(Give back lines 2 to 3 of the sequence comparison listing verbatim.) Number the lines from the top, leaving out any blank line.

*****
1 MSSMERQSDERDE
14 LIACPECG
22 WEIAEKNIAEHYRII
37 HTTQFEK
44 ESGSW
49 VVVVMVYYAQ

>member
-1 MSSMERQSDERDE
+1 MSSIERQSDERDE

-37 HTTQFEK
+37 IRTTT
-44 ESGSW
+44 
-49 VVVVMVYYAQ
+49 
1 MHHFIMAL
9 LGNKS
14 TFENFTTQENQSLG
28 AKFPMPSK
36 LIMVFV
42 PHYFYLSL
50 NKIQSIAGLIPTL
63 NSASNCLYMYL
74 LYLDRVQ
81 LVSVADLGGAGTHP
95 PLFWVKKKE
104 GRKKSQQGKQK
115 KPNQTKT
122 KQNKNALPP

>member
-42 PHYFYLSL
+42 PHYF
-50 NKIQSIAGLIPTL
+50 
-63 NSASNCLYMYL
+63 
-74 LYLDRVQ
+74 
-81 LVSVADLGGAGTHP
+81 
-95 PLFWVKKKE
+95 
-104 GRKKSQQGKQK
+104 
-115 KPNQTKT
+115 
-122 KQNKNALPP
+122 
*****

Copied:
14 LIACPECG
22 WEIAEKNIAEHYRII